The below article takes a look at what the Bible has to say about parenting toddlers. It is written by my mother (Pat) who draws upon years of experience raising 8 children. Many people have noticed her successes in raising “good kids” and have wanted to know the “secret”. This article shows the principles behind her methods for teaching, disciplining, and raising children. Enjoy!
Parenting a Toddler God’s Way – Part 2
4. Ok, you’re walking with God – you’re a wise and prepared farmer! You are home with your children- you are a diligent and involved farmer. You know your child and you want them to be all they can be in Christ. What next? Toddlerhood is the time to set your child on a lifetime path to obedience to Christ. Don’t underestimate your toddler! Little kids are smarter than we think and they can understand more than most people give them credit for. It’s time to begin planting seeds, helping them grow, and pulling weeds out of your child’s garden! Training-
According to dictionary.com, training is to develop or form the habits, thoughts, or behavior of (a child or other person) by discipline and instruction
Exactly! That’s what we want to do. We want to form habits, thoughts, and behaviors in our toddlers lives by discipline and instruction!
How do we do it?
A. Planting seeds- In order to grow the right kinds of things in your garden you need to plant the right kinds of seeds. Give careful instruction. Sometimes it’s easy to expect kids to do the right thing when we haven’t told them carefully what the right thing is. First we let children know what we expect of them and why and the why always comes from God’s Word.
There are many methods of doing this, this is how I do it. I make sure they are looking at me. “Look at Mommy.” I tap my nose when I say that so that they understand clearly that I want them to look at me. Don’t give instruction until you know you have the child’s attention! It’s easy for kids to say, “I didn’t hear you.” “I didn’t understand.” We need to give instruction in such a way that they no longer have these excuses.
So we tell them clearly what we want them to do, “Mommy wants you to come here.” Begin with simple instructions and help them understand that when you give an instruction, you expect them to obey. Usually my husband and I work on this together. One of us will tell the child to come and the other will help them get across the room to the other parent. We do this a number of times until the child seems to understand.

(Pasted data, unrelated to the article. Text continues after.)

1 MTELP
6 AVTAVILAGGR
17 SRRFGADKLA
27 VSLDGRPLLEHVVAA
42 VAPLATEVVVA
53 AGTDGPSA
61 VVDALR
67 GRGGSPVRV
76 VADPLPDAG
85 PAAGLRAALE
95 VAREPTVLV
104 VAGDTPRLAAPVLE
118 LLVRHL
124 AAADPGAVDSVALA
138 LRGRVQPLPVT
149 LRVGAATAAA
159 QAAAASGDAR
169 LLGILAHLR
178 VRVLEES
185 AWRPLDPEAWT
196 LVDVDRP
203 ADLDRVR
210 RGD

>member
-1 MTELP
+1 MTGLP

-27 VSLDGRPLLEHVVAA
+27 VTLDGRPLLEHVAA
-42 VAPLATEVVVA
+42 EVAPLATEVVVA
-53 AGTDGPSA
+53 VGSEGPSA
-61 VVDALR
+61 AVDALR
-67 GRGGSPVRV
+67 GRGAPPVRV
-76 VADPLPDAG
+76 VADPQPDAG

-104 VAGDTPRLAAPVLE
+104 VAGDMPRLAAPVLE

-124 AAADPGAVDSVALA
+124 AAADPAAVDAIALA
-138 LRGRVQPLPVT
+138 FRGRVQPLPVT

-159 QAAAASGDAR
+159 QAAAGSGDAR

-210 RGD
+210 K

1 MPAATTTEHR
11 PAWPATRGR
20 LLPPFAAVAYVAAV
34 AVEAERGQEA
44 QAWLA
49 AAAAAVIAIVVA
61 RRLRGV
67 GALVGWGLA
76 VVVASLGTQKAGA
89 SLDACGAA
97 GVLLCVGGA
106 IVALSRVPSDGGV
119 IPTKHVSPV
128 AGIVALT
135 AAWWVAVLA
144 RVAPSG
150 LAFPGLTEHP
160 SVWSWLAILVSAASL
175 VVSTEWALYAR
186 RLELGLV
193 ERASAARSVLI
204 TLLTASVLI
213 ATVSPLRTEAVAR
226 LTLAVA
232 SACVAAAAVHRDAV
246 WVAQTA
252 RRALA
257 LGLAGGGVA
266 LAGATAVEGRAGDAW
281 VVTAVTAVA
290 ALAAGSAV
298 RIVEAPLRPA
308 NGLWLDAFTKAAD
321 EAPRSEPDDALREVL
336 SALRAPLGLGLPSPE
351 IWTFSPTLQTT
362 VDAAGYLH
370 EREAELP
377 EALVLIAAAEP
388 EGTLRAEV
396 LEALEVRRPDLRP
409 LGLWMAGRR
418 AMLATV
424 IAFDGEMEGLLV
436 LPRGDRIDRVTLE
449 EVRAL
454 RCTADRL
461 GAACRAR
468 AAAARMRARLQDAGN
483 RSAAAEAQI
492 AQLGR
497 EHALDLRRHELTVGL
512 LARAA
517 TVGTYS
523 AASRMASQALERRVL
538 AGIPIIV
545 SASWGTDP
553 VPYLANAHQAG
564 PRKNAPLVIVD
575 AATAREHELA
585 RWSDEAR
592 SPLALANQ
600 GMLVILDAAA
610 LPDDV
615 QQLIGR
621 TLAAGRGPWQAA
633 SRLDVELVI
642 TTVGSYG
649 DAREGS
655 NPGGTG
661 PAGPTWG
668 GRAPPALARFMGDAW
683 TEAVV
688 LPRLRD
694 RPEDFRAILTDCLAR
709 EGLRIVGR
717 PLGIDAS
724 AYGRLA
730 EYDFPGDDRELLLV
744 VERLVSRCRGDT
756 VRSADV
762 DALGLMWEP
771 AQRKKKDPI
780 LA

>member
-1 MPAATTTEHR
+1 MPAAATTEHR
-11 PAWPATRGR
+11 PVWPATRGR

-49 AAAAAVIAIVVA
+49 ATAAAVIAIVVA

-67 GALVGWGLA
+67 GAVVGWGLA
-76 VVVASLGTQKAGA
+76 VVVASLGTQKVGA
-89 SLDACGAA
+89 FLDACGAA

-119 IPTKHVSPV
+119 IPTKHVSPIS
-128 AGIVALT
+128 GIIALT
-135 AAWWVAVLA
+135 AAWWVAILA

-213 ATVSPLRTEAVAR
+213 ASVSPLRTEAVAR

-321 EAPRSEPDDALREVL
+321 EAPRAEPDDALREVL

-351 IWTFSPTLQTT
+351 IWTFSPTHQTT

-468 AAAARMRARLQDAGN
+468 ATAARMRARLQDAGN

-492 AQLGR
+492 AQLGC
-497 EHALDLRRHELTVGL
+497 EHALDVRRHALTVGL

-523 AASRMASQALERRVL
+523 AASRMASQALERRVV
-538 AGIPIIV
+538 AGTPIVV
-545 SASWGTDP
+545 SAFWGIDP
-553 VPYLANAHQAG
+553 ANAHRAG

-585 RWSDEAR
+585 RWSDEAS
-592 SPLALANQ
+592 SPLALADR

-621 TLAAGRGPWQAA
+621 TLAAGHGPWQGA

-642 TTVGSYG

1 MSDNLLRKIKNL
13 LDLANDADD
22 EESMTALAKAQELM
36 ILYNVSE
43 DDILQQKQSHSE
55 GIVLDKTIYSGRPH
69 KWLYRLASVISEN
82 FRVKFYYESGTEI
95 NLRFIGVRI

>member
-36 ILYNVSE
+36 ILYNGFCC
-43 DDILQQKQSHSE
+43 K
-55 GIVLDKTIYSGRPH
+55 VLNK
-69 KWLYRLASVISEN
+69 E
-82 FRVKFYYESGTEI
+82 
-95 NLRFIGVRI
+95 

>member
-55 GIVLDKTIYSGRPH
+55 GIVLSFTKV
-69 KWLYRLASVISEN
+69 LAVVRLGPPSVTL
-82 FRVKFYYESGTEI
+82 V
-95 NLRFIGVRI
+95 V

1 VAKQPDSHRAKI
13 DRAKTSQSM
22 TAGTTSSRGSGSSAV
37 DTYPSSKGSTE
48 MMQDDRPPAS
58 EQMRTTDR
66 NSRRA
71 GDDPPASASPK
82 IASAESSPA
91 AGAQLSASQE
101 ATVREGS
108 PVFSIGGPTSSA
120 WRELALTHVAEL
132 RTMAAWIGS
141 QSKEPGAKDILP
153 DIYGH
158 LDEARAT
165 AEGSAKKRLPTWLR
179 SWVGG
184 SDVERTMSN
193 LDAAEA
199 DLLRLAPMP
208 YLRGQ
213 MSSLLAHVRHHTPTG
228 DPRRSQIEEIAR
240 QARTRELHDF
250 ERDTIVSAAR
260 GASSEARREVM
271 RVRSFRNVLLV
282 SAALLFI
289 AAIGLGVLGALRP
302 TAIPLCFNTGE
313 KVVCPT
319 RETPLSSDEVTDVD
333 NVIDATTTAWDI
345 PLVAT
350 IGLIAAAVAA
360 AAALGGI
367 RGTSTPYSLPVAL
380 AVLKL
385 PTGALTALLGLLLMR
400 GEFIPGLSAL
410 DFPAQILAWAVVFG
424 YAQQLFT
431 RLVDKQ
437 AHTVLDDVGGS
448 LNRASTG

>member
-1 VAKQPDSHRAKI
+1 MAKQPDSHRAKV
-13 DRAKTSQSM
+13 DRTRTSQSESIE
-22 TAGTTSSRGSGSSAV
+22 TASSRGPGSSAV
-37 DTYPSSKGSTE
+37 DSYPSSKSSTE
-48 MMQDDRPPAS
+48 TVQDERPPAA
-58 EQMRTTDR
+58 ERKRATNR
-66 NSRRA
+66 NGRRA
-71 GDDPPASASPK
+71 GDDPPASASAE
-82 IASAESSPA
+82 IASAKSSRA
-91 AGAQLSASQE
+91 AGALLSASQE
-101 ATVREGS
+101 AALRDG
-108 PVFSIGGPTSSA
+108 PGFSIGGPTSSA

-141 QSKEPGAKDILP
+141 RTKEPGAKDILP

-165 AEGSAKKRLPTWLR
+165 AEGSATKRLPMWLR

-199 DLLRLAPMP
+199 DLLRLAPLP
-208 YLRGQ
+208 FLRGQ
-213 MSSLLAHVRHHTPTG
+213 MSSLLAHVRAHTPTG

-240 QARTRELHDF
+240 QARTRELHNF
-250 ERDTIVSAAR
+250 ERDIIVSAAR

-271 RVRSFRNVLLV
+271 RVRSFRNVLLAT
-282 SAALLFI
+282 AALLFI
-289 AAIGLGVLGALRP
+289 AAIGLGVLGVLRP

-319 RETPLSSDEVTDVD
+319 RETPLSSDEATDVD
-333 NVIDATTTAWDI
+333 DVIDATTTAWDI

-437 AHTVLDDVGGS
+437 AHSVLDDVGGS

B. Instruct them in God’s Word so that they will get the idea that all authority comes from God. We tell them, “God says, “Children, obey your parents in the Lord for this is right. God wants you to obey Mommy and Daddy. When Daddy asks you to come to him, you need to walk to Daddy. Here, let’s try it to make sure you understand.” Then Daddy goes across the room and says, “Come to Daddy.” Mommy helps baby across the room to Daddy. “That’s right! Daddy said to come and you came to Daddy! Good job!”
C. Give him a chance to obey on his own. You remind him, “Remember, God says you are to obey Mommy. Mommy wants you to come here to me. Come to me.” Wait a moment and give the child a chance to come across the room to you. If he comes, praise him strongly. “Good boy! You obeyed Mommy. God tells children to obey your parents and you obeyed God by obeying Mommy. Very good!” Give hugs and kisses.
Or, the child will not obey. From early on, we want our kids to begin evaluating their own responses so that they will recognize sin and learn to repent, so we ask questions. “Does God tell children to obey their parents? Did you obey Mommy and come to Mommy when she told you? No, you didn’t obey Mommy and that makes God sad. Now Mommy needs to give you a spanking.”
D. Spanking? Really? Anyone who has ever had a farm or a garden knows that the hardest part is keeping the weeds out of the garden. If a gardener is diligent, she pulls out the weeds when they are tiny and when their roots are small. These weeds come out quickly and easily. Once a weed gets hold in the garden, the roots get longer and deeper and they become almost impossible to pull out, and certainly they take much more work to pull up. We need to pull the weeds of sin in our children’s hearts by discipline. To complete the training they need to know that obedience brings blessing and pleasure but that sin/disobedience brings suffering and pain.